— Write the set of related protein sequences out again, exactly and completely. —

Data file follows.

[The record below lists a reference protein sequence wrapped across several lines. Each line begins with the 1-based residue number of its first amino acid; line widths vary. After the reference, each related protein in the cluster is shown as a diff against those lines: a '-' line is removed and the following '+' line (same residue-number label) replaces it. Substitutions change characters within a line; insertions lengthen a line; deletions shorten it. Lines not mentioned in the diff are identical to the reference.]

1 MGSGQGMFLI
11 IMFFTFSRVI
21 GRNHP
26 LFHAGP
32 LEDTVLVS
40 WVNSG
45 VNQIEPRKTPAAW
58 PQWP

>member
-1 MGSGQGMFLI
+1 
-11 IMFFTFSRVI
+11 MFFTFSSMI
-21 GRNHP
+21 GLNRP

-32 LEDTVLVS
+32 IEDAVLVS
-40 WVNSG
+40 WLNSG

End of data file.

[The record below lists a reference protein sequence wrapped across several lines. Each line begins with the 1-based residue number of its first amino acid; line widths vary. After the reference, each related protein in the cluster is shown as a diff against those lines: a '-' line is removed and the following '+' line (same residue-number label) replaces it. Substitutions change characters within a line; insertions lengthen a line; deletions shorten it. Lines not mentioned in the diff are identical to the reference.]

1 MGSGQGMFLI
11 IMFFTFSRVI
21 GRNHP
26 LFHAGP
32 LEDTVLVS
40 WVNSG
45 VNQIEPRKTPAAW
58 PQWP

>member
-1 MGSGQGMFLI
+1 
-11 IMFFTFSRVI
+11 MFFTFSSMI
-21 GRNHP
+21 GLNRP

-32 LEDTVLVS
+32 IEDAVLVS
-40 WVNSG
+40 WLNSG